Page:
If someone can come up with an official overall figure I'd be very interested and if I'm wildy wrong I'll eat my words.

On my TESOL Dip we started with 11 and only 8 took the exams. That's a 27% drop out rate right there.

Drop outs do not get any refund so the providers and and moderators don't really mind if the drop out rate is high. This can lead to some very angry former trainees who feel they were swindled.

EDITED - I've been posting on the fly between classes so haven't always had a chance to proof read and moderate my tendency to exagerate. Sorry for misleading people without meaning to.
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kurtz



Joined: 12 Mar 2008
Posts: 398
Location: off the radar

PostPosted: Sun Sep 16, 2012 12:41 pm    Post subject: Reply with quote

@skarper - Thanks for your valuable insights and thoughts, certainly some things to think about. Perhaps I'll wait another year before the DELTA, I think I really need it for personal development, better pay and better jobs. From what I've experienced, I'm no worse than the ACs I've come across.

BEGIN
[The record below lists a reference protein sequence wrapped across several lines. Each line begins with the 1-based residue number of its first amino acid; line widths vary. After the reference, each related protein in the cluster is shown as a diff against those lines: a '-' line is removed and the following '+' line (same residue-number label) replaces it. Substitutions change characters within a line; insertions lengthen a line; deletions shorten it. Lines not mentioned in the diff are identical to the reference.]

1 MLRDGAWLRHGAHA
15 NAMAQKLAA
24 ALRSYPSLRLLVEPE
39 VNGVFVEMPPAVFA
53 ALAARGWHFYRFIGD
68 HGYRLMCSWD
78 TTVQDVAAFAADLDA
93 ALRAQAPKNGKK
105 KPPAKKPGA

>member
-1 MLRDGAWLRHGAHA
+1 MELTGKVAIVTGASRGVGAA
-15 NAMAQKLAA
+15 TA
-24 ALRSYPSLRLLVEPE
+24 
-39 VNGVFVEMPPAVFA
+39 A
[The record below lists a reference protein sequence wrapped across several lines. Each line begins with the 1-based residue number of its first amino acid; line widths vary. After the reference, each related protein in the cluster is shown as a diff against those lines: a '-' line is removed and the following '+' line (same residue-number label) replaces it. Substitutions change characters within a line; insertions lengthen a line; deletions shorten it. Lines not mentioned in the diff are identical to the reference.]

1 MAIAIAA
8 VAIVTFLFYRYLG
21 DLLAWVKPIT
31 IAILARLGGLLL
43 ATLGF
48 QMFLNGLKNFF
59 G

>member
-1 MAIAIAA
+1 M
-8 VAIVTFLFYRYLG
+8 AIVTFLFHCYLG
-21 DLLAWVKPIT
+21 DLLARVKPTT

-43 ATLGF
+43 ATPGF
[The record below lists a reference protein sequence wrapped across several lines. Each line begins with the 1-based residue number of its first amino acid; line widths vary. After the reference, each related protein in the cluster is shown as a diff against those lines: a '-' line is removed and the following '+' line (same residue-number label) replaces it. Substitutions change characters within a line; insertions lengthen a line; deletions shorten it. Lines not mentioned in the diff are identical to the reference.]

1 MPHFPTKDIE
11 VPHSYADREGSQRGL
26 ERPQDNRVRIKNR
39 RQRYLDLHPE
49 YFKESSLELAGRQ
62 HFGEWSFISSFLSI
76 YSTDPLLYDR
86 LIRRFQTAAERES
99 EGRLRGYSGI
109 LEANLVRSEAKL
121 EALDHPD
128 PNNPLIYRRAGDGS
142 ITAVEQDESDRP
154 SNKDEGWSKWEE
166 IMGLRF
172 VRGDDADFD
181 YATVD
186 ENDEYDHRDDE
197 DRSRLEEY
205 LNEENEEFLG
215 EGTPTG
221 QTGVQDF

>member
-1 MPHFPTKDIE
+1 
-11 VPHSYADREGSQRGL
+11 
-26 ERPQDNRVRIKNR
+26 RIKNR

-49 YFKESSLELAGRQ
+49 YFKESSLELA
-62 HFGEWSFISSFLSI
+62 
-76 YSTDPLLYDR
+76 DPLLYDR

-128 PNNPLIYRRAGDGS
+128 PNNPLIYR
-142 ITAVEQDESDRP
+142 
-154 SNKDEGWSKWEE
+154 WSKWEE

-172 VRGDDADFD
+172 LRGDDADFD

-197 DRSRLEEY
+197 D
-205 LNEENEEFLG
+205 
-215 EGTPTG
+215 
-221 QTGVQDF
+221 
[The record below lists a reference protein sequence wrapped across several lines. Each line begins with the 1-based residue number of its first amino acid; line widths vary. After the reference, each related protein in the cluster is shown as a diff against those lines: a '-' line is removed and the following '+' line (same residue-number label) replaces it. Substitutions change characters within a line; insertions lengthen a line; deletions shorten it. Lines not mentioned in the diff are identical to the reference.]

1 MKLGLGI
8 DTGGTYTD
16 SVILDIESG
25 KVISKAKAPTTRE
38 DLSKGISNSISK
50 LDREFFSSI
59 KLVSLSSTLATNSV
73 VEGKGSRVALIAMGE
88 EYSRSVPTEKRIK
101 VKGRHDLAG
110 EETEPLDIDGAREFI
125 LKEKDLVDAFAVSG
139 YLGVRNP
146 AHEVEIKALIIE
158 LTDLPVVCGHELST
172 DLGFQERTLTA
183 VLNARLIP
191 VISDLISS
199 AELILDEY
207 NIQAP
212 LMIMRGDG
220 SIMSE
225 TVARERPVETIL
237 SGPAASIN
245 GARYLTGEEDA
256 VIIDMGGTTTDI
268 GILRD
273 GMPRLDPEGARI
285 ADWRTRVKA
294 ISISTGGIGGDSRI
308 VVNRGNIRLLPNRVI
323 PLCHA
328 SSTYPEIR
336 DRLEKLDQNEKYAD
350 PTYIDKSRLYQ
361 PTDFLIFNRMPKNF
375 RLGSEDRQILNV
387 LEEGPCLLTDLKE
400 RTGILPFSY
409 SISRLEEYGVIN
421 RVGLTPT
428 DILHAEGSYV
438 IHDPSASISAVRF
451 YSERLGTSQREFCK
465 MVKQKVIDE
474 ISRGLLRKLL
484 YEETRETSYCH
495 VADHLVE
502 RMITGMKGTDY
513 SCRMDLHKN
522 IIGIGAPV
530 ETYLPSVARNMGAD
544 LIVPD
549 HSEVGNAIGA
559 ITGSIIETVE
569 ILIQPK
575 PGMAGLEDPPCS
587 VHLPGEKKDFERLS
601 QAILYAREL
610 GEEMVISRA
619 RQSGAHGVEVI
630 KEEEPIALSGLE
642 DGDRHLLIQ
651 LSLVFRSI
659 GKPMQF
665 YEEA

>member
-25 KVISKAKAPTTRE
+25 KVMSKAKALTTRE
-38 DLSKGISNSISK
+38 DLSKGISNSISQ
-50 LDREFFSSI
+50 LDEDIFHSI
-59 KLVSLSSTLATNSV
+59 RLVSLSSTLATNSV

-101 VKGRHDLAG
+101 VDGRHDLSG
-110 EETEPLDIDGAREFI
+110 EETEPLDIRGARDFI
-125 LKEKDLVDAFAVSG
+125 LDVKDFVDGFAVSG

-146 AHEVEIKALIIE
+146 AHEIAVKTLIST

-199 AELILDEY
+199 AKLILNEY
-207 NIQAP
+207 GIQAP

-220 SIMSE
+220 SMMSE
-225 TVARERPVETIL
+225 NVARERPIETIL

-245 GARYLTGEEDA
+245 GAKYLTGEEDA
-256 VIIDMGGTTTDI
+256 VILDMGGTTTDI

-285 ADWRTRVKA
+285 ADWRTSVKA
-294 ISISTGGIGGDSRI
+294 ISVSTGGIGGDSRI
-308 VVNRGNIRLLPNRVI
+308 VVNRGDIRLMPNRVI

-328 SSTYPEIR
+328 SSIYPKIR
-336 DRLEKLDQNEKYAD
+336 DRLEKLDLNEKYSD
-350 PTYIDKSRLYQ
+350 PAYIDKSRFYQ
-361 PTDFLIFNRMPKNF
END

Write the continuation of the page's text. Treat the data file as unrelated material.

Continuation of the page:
@vabeckele - We're all pretty much the same, BA and CELTA and some experience, one needs a leg up on other people for better jobs and to become a better teacher IMHO. My planning time needs to be reduced, but I do spend a lot of time looking for new material.
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biliana



Joined: 19 Aug 2012
Posts: 53
Location: Vietnam

PostPosted: Sun Sep 16, 2012 2:13 pm    Post subject: Reply with quote

Great thread, I've been modifying the same lesson for 30 years. Beat that for time consuming.
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vabeckele



Joined: 19 Nov 2010
Posts: 439

PostPosted: Sun Sep 16, 2012 4:13 pm    Post subject: Confirmed Reply with quote

Good luck, Argofoto.
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skarper



Joined: 12 Oct 2006
Posts: 318

PostPosted: Sun Sep 16, 2012 10:22 pm    Post subject: Reply with quote